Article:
Tea Leaf Nation

The World's Largest Union: A 'Capitalist Running Dog'

Some Chinese say their massive trade union isn't standing up for worker rights.

China boasts the world's largest trade union, but its labor movement may still need a bit of help.

Well into its second week, a shoe factory workers' strike in the southern manufacturing hub of Dongguan -- possibly one of the largest strikes in recent Chinese history according to U.S.-based NGO China Labor Watch -- shows no sign of reaching a resolution. Since April 14, more than 40,000 employees at the Dongguan plant of shoe manufacturing giant Yue Yuen have gone on strike to protest what they claim are underpayment of social security benefits as well as labor contract abnormalities. But one item on the list of worker demands may come as a surprise: The right to elect union leaders.

The All-China Federation of Trade Unions, or ACFTU, is the world's largest trade union, strictly speaking. It has 280 million members, according to Communist Party mouthpiece the People's Daily, but its power and size don't necessarily translate into gains for China's labor force. Union leaders are appointed rather than elected, and legal restrictions on Chinese workers' rights to collective bargaining and striking are significant. As China's only legal labor union, the state-controlled ACFTU has sometimes attracted criticism for prioritizing economic development over worker concerns, as well as for trying to prevent social unrest by seeking harmony between labor and capital rather than fighting for worker demands.

The local union representing the Yue Yuen workers did not exactly win worker hearts and minds, by its own admission. The Guangdong Federation of Trade Unions, an ACTFU regional affiliate that is responsible for negotiating on behalf of Yue Yuen employees, complained in an April 20 post on Weibo, China's massive microblogging platform, that "since the work stoppage occurred, Yue Yuen Shoe Factory trade union officials have had to deal with the pressure of being called 'labor traitors' and 'lackeys,'" as the officials have "tried to guide workers to return to their posts and continue production" while working to "peacefully resolve the incident."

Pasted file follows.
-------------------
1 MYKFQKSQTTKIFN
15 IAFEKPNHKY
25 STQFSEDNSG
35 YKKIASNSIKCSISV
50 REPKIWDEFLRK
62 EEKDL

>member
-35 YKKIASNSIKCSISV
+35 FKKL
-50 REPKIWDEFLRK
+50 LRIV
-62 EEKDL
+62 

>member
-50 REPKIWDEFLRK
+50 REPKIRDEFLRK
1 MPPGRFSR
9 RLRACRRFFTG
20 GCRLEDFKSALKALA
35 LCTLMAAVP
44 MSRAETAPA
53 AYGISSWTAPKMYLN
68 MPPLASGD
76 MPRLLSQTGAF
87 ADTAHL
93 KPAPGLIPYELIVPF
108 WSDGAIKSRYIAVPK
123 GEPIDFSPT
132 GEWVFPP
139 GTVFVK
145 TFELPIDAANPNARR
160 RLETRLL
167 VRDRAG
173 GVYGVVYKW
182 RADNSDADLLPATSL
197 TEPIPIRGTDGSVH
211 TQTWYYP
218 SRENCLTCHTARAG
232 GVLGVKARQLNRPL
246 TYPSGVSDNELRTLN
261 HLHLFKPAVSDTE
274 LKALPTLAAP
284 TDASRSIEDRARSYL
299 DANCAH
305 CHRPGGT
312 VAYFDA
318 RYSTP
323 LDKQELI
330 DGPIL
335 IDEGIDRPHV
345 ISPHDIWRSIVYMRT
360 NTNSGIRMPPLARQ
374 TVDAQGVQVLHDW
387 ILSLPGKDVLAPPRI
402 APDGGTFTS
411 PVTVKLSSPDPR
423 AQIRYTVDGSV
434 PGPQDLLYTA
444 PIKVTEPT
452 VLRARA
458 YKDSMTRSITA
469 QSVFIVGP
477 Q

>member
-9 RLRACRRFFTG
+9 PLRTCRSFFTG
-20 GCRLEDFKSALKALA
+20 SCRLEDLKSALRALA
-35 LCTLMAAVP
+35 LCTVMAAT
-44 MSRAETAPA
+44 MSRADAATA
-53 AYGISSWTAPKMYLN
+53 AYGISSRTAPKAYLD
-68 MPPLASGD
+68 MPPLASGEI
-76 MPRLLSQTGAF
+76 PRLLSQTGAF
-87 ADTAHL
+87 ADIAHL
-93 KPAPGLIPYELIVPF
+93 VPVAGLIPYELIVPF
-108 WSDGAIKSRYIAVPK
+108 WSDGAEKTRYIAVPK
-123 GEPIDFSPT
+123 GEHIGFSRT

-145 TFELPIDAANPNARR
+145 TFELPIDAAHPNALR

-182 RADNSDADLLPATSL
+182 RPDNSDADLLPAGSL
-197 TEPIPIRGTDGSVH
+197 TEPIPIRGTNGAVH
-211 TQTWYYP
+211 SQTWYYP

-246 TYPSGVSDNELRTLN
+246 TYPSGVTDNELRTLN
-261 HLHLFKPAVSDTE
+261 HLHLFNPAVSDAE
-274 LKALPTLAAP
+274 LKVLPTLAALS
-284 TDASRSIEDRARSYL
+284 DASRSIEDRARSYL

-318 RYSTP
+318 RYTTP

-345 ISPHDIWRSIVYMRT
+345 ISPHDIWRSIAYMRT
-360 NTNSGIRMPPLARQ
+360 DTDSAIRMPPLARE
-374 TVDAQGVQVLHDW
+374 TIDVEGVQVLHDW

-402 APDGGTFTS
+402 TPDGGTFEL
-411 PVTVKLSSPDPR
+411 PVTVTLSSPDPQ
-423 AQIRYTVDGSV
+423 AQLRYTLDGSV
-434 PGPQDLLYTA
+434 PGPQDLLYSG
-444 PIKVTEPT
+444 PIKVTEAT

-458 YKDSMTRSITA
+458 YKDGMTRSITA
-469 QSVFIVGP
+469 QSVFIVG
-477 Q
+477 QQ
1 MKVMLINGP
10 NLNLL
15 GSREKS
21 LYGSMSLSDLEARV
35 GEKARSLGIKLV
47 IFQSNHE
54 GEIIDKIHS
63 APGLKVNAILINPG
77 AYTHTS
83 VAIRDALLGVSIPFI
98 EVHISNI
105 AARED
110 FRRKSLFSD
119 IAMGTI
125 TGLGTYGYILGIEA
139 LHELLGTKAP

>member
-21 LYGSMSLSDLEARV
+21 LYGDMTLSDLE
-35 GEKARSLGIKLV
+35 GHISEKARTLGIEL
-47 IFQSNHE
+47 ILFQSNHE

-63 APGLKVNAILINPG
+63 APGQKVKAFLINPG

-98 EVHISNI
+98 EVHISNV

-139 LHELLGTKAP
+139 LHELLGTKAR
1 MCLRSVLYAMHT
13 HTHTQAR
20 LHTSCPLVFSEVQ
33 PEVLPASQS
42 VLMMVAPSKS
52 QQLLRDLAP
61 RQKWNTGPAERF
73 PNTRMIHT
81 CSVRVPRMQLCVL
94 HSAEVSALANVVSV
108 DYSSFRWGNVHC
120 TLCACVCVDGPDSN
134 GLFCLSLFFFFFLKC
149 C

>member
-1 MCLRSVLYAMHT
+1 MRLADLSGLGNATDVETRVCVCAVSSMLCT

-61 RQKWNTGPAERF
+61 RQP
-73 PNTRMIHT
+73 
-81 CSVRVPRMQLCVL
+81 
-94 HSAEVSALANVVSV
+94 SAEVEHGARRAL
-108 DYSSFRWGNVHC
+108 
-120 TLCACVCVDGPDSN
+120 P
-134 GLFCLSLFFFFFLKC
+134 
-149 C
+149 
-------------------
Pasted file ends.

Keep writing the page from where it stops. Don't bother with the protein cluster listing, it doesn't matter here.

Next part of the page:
The responses of many angry commenters appeared to confirm the local union's contention about its own unpopularity. "You've just proven yourselves to be labor traitors," wrote one user. "The labor union's responsibility isn't to make workers resume production, it's to help workers protect their rights." Another user wrote that the insults were "deserved -- what have you done for us recently?" One  woman observing the mess from Beijing, whose Weibo byline includes the phrases "Long live Chairman Mao, long live the Communist Party," complained that labor unions have become "capitalist lackeys." Another avowedly Maoist user called the union a "capitalist running dog." The ACTFU did not respond to an email request for comment.